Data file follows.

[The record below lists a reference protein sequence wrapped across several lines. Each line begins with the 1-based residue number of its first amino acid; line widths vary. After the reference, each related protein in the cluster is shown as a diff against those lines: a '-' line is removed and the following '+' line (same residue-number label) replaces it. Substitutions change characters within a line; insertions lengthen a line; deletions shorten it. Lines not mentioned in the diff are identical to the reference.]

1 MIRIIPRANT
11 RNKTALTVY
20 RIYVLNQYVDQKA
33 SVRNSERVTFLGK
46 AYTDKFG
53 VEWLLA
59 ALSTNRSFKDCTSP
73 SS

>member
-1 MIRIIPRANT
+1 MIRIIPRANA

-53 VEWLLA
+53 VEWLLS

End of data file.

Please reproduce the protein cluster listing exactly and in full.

[The record below lists a reference protein sequence wrapped across several lines. Each line begins with the 1-based residue number of its first amino acid; line widths vary. After the reference, each related protein in the cluster is shown as a diff against those lines: a '-' line is removed and the following '+' line (same residue-number label) replaces it. Substitutions change characters within a line; insertions lengthen a line; deletions shorten it. Lines not mentioned in the diff are identical to the reference.]

1 MIRIIPRANT
11 RNKTALTVY
20 RIYVLNQYVDQKA
33 SVRNSERVTFLGK
46 AYTDKFG
53 VEWLLA
59 ALSTNRSFKDCTSP
73 SS

>member
-1 MIRIIPRANT
+1 MIRIIPRANA

-53 VEWLLA
+53 VEWLLS